In the video captured by the research team, one of the two humpback whales is observed swimming with a group of bottlenose dolphins. Some explanations for this behavior could be:

  • Dolphins hunting fish that associate with the whale
  • Dolphins riding the pressure wave created by the whale swimming, similar to bow-riding
  • Dolphins bullying the whale
  • Play behavior, such as the whale attempting to coax a dolphin onto its head for another game of “lift and slide the dolphin”

The PWF Research Team is excited to be able to share this special encounter with you.

Reference:
Deakos, Mark H., et al. “Two unusual interactions between a bottlenose dolphin (Tursiops truncatus) and a humpback whale (Megaptera novaeangliae) in Hawaiian waters.” Aquatic Mammals 36.2 (2010): 121-128.

FACT OF THE WEEK: The Name Game

FACT OF THE WEEK: Bottlenose dolphins may address each other by name!

MORE ON THIS: Recent research has suggested that bottlenose dolphins have individually unique signature whistles that are equivalent to human names. During the first few months of life, a dolphin will develop its own signature whistle made up of a series of sounds and notes. Dolphins will also adopt the signature whistle of other dolphins in the pod to identify and communicate with different individuals, specifically close associates or those with strong social bonds. When a dolphin emits its own signature whistle, a  dolphin that is a close associate will reply with a copied version of the whistle with a few subtle alterations that differentiates the signature whistle from the copied whistle. This allows the second dolphin to relay information back to the first dolphin; the alterations to the whistle may also give information about who the second dolphin is.

Signature whistles httpwww.cell.comcmsattachment20079513612030487757gr2.jpg

Image from: Janik, V.M. 2013. Cognitive skills in bottlenose dolphin communication. Trends in Cognitive Sciences 17(4): 157 – 159.

Many species of dolphins live in fission-fusion societies, this means that the size and composition of the pod will change as time passes. When pods merge together, vocal signatures are exchanged in order to learn about the identities of individual members of the new pod. These exchanges are generally repeated several times during the interaction to either improve the probability of correct identification, or provide additional information with each exchange.

FURTHER READING:

Written by Patrice Hostetter

FACT OF THE WEEK: Can’t Touch This

FACT OF THE WEEK: Zoonotic disease Brucellosis found shared between marine mammals and humans.

MORE ON THIS: Zoonotic diseases are those which can be passed between humans and animals. Brucella spp. is the genus of bacteria which causes the zoonotic disease Brucellosis, and can be found in numerous domesticated livestock and wild animals. The Brucella strain in domesticated animals has been eradicated in most industrialized countries, but unfortunately, in developing countries, it is still an issue. The disease has also been found in marine mammals, particularly recorded in dolphins, seals and sea lions. Symptoms in each terrestrial or marine mammal vary, and acquiring the disease can be done by ingesting the bacterium or by touching an open wound.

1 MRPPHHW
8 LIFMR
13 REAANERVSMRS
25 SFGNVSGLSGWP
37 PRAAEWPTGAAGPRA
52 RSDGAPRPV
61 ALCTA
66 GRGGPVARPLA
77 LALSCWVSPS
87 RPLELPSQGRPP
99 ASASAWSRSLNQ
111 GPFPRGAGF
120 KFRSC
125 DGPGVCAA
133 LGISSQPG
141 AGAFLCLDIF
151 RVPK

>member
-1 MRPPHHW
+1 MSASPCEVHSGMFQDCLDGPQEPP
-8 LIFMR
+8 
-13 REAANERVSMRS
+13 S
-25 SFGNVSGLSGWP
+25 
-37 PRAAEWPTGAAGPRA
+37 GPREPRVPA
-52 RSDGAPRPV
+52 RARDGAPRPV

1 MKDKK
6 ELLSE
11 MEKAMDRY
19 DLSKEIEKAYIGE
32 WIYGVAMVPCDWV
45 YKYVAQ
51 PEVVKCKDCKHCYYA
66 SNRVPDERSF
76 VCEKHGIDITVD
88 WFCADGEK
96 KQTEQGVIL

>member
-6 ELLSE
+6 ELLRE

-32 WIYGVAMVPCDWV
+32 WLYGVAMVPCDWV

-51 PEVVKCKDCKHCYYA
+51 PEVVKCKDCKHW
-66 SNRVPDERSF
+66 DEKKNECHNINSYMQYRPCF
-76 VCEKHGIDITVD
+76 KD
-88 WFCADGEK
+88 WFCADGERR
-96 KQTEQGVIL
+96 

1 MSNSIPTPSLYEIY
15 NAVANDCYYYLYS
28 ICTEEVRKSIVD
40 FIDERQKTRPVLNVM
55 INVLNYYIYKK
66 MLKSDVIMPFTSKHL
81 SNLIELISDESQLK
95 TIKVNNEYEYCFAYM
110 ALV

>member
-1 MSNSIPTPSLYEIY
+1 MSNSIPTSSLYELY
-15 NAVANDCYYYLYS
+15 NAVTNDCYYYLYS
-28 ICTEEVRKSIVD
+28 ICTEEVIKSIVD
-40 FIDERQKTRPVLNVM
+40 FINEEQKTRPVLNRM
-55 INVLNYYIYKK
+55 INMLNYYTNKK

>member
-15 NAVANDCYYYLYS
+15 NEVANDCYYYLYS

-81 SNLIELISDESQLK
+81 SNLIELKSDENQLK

Spotted dolphin with a lesion

Dolphin with an open wound

A case of a New Zealand man acquiring Brucella was reported in 2002. Initially doctors thought the transfer was from the man dressing a pig a year prior. Upon further investigation through laboratory tests, the Brucella strain found in the man was more closely associated with a strain found in a United States bottlenose dolphin and common seals. The man was interviewed and stated that he was never directly in contact with a marine mammal, but he was in contact with different types of bait and he had consumed a raw fish (Brucella is killed by cooking). Now you know that marine mammals can have diseases which can be passed to humans, so please refrain from approaching or touching them!

FURTHER READING:

  • NOAA Fisheries: Brucella Infection in Marine Mammals Read More
  • McDonald, W. L., Jamaludin, R., Mackereth, G., Hansen, M., Humphrey, S., Short, P., Taylor, T., Swingler, J., Dawson, C.E., Whatmore, A.M., Stubberfield, E., Perrett, L.L., & Simmons, G. (2006). Characterization of a Brucella sp. strain as a marine-mammal type despite isolation from a patient with spinal osteomyelitis in New Zealand. Journal of clinical microbiology44(12): 4363-4370.

Written by Laura Behm

Bottlenose dolphin in Maalaea Harbor

Dolphin in Maalaea Harbor

The research team did not have to go far on July 3rd to spot a dolphin. There was one swimming around Maalaea Harbor! It looked like a sub-adult, meaning it was not fully grown. We photographed it following our protocol, and this week searched for a match within our bottlenose dolphin catalog, but this individual had not been photographed previously by our researchers. When we were examining the photos, we noticed a lot of tooth rake scars on the posterior (back) half of its body – perhaps it was seeking shelter from another dolphin or predator, it was curious, or maybe it had simply gotten lost. The team watched for a while and eventually the dolphin followed another boat out of the harbor.  Teenagers are always getting into trouble!

Rake Marks Photoshopped